The number of young professionals based in the UK searching for housing in Europe in December and January increased by 33% compared to previous months, according to booking platform HousingAnywhere.
HousingAnywhere analysed search volumes from the UK to shed light on the impact of the upcoming Brexit on young professionals’ accommodation needs.
Although it’s not yet clear what the impact will be for these young professionals, the results of the study suggest that potential post-Brexit scenarios are prompting them to consider leaving the UK for Europe.
The most searched for destinations in Europe were Munich, with an increase of 289%, and Geneva, which went up by 253%. The city of Helsinki experienced a rise of 191% compared to previous months.
The research also shows that, as Google searches for Brexit spiked on three occasions over the two months, so did the traffic of UK users searching on HousingAnywhere for accommodation in mainland Europe.
Djordy Seelmann, the CEO of HousingAnywhere, says: “It goes without saying that the ripple effects of the UK referendum have been unprecedented, and more is still to come. Our research shows that the uncertain outlook of a post-Brexit UK is causing young professionals to already look for accommodation in Europe. This, combined with the Google searches for the term Brexit, indicates that the speculative outlook of a post-Brexit scenario is leading young professionals to consider more stable alternatives to living in the UK.”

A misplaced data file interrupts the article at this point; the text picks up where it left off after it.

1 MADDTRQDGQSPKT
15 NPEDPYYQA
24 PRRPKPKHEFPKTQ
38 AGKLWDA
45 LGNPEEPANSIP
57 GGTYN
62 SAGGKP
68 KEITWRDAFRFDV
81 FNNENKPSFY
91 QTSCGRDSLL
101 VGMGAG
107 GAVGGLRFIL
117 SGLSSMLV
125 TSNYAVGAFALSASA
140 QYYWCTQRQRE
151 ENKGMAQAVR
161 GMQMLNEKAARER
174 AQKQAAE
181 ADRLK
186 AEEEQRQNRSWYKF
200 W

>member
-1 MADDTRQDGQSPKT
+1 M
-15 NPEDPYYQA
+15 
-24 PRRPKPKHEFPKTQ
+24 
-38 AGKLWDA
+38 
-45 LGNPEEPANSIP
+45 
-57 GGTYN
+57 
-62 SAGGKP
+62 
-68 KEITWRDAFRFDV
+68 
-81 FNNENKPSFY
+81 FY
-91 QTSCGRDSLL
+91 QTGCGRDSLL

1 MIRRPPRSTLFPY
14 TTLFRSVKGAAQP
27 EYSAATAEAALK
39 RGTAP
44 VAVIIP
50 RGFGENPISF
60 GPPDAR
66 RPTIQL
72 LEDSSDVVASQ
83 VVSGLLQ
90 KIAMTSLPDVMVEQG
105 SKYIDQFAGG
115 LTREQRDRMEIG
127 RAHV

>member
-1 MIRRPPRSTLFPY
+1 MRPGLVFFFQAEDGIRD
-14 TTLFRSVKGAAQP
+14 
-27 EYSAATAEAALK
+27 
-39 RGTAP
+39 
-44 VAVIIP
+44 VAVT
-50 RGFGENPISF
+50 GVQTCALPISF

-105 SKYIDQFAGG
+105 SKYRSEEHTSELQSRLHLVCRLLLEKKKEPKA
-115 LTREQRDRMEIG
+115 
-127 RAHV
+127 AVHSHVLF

Should these young professionals leave the UK, the average rent price for housing in Europe will be much lower, especially compared to London.
An apartment in Munich costs around €1,300 per month, while Amsterdam is €1,500 and Brussels is just €900 a month for a flat.
Seelmann comments: “Some European cities have already reported their ongoing talks with UK-based companies looking to relocate their headquarters to Europe. We cannot predict how many young professionals will actually follow through with this platform trend and act on their search behaviour, but I think we can safely conclude that these sought-after cities must prepare for all eventualities, regardless of ongoing political negotiations. We’re seeing rents increase in these cities year upon year; in Berlin, for example, we have witnessed medium rent rise by 4.64% in Q4 [the fourth quarter of] 2018, compared to the preceding year. I expect, as a result of Brexit, more pressure will fall on these cities and their already strained rental markets.”
When examining the locations of the searches, HousingAnywhere found that the majority of UK users in the past two months were in London (45.5%). In second place, and by some distance, was Manchester (2.2%), followed closely by Birmingham (2.0%).
The platform used data from 1stDecember 2018-1stFebruary 2019, for the age group of 25-34-year-olds.